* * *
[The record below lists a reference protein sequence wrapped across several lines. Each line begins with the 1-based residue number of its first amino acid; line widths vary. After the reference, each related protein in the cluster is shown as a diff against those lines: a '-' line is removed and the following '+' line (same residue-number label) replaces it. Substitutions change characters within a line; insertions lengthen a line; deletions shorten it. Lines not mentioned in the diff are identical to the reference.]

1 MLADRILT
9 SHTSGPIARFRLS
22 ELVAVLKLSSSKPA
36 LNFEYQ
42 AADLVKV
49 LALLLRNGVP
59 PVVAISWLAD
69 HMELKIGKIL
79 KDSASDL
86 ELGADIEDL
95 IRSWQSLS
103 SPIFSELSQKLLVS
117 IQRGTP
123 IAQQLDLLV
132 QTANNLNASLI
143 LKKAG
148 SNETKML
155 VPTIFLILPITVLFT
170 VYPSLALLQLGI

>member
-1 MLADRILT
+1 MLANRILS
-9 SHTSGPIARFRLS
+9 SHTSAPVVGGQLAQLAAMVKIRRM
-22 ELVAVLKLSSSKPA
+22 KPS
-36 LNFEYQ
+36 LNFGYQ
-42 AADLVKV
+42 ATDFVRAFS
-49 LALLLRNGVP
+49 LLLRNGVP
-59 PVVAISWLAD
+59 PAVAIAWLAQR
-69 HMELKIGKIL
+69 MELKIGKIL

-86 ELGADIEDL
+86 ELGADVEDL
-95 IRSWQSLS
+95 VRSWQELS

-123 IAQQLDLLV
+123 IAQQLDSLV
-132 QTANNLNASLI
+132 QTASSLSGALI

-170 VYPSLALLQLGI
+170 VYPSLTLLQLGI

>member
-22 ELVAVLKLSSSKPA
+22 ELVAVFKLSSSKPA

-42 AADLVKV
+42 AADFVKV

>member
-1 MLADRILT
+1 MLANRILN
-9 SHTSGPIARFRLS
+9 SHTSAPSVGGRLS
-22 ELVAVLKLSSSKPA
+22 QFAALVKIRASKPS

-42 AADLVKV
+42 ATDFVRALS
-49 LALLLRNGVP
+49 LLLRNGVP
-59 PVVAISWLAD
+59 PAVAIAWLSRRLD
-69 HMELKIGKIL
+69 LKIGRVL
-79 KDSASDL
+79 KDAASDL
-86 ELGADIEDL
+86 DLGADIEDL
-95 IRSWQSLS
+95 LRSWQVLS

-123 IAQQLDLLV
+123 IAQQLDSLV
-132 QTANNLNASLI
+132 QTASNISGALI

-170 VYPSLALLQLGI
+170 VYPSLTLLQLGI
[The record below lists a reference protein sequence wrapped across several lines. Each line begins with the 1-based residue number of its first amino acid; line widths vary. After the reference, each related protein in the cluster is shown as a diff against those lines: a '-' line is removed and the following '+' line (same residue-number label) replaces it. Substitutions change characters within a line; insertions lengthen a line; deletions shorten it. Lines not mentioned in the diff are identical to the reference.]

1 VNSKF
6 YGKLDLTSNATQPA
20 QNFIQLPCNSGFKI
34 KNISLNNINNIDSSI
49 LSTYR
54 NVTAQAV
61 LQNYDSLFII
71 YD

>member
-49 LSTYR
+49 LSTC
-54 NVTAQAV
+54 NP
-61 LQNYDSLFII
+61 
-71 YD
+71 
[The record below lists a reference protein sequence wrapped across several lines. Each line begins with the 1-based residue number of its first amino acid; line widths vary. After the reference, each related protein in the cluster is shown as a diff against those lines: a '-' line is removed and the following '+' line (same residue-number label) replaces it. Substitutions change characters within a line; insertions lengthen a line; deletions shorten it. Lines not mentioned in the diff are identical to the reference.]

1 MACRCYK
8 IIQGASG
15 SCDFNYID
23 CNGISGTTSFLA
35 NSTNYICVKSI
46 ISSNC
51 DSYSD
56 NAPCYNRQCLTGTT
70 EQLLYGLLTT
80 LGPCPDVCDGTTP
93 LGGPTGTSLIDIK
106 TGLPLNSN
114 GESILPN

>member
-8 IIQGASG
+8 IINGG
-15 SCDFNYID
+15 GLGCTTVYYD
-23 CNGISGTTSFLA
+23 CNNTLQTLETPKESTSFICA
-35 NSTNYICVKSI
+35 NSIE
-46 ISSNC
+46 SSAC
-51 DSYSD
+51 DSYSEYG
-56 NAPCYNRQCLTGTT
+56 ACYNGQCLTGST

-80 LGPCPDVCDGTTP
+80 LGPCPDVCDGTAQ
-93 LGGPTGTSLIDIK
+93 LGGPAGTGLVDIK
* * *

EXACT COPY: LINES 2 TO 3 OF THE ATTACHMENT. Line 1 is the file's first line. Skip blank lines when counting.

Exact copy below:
1 MLADRILT
9 SHTSGPIARFRLS